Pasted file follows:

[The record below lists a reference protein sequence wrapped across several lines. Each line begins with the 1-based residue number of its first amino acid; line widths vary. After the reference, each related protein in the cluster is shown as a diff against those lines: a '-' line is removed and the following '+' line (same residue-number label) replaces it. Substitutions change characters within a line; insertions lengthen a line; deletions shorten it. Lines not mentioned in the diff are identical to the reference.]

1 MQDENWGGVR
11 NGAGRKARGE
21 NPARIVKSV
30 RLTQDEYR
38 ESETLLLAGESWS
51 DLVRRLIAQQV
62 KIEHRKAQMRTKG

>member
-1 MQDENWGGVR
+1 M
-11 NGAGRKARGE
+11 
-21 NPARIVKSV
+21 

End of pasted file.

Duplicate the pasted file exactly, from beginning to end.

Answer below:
[The record below lists a reference protein sequence wrapped across several lines. Each line begins with the 1-based residue number of its first amino acid; line widths vary. After the reference, each related protein in the cluster is shown as a diff against those lines: a '-' line is removed and the following '+' line (same residue-number label) replaces it. Substitutions change characters within a line; insertions lengthen a line; deletions shorten it. Lines not mentioned in the diff are identical to the reference.]

1 MQDENWGGVR
11 NGAGRKARGE
21 NPARIVKSV
30 RLTQDEYR
38 ESETLLLAGESWS
51 DLVRRLIAQQV
62 KIEHRKAQMRTKG

>member
-1 MQDENWGGVR
+1 M
-11 NGAGRKARGE
+11 
-21 NPARIVKSV
+21 